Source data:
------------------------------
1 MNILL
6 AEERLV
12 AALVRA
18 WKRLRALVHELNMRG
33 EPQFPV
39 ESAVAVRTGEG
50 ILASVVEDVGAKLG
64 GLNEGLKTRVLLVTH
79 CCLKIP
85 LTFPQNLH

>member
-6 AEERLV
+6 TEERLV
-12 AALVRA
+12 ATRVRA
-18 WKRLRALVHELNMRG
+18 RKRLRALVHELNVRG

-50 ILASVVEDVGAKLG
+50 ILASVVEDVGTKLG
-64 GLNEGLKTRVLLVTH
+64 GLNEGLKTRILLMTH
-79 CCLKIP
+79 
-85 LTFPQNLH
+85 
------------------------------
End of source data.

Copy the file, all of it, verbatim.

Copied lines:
1 MNILL
6 AEERLV
12 AALVRA
18 WKRLRALVHELNMRG
33 EPQFPV
39 ESAVAVRTGEG
50 ILASVVEDVGAKLG
64 GLNEGLKTRVLLVTH
79 CCLKIP
85 LTFPQNLH

>member
-6 AEERLV
+6 TEERLV
-12 AALVRA
+12 ATRVRA
-18 WKRLRALVHELNMRG
+18 RKRLRALVHELNVRG

-50 ILASVVEDVGAKLG
+50 ILASVVEDVGTKLG
-64 GLNEGLKTRVLLVTH
+64 GLNEGLKTRILLMTH
-79 CCLKIP
+79 
-85 LTFPQNLH
+85 